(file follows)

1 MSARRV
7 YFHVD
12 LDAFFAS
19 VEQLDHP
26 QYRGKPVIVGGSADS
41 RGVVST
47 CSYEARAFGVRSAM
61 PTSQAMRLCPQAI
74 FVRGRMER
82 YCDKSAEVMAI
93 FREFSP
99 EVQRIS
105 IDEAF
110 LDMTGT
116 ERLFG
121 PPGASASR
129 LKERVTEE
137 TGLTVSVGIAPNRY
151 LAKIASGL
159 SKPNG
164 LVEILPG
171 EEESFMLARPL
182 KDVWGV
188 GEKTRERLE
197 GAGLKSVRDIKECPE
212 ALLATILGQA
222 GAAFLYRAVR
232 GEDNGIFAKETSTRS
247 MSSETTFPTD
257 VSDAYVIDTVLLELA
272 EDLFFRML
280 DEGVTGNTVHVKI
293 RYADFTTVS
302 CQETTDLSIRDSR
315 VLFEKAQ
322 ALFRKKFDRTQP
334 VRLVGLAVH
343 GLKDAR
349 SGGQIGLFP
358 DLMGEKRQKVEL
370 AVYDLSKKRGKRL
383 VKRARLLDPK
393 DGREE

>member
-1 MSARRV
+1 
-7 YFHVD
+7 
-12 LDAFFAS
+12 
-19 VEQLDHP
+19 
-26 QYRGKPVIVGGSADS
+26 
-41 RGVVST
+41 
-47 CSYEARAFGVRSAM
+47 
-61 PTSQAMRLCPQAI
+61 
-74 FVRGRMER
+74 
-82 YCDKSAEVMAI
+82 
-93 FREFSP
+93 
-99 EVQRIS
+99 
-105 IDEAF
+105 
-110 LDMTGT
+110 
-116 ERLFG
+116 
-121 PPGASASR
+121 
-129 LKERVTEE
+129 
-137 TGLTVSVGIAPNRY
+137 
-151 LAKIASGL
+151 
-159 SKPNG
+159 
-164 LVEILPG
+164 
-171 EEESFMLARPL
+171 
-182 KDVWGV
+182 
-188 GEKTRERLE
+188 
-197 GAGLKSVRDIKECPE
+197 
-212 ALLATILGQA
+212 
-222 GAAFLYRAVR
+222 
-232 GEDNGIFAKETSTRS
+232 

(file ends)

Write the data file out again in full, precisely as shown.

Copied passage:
1 MSARRV
7 YFHVD
12 LDAFFAS
19 VEQLDHP
26 QYRGKPVIVGGSADS
41 RGVVST
47 CSYEARAFGVRSAM
61 PTSQAMRLCPQAI
74 FVRGRMER
82 YCDKSAEVMAI
93 FREFSP
99 EVQRIS
105 IDEAF
110 LDMTGT
116 ERLFG
121 PPGASASR
129 LKERVTEE
137 TGLTVSVGIAPNRY
151 LAKIASGL
159 SKPNG
164 LVEILPG
171 EEESFMLARPL
182 KDVWGV
188 GEKTRERLE
197 GAGLKSVRDIKECPE
212 ALLATILGQA
222 GAAFLYRAVR
232 GEDNGIFAKETSTRS
247 MSSETTFPTD
257 VSDAYVIDTVLLELA
272 EDLFFRML
280 DEGVTGNTVHVKI
293 RYADFTTVS
302 CQETTDLSIRDSR
315 VLFEKAQ
322 ALFRKKFDRTQP
334 VRLVGLAVH
343 GLKDAR
349 SGGQIGLFP
358 DLMGEKRQKVEL
370 AVYDLSKKRGKRL
383 VKRARLLDPK
393 DGREE

>member
-1 MSARRV
+1 
-7 YFHVD
+7 
-12 LDAFFAS
+12 
-19 VEQLDHP
+19 
-26 QYRGKPVIVGGSADS
+26 
-41 RGVVST
+41 
-47 CSYEARAFGVRSAM
+47 
-61 PTSQAMRLCPQAI
+61 
-74 FVRGRMER
+74 
-82 YCDKSAEVMAI
+82 
-93 FREFSP
+93 
-99 EVQRIS
+99 
-105 IDEAF
+105 
-110 LDMTGT
+110 
-116 ERLFG
+116 
-121 PPGASASR
+121 
-129 LKERVTEE
+129 
-137 TGLTVSVGIAPNRY
+137 
-151 LAKIASGL
+151 
-159 SKPNG
+159 
-164 LVEILPG
+164 
-171 EEESFMLARPL
+171 
-182 KDVWGV
+182 
-188 GEKTRERLE
+188 
-197 GAGLKSVRDIKECPE
+197 
-212 ALLATILGQA
+212 
-222 GAAFLYRAVR
+222 
-232 GEDNGIFAKETSTRS
+232 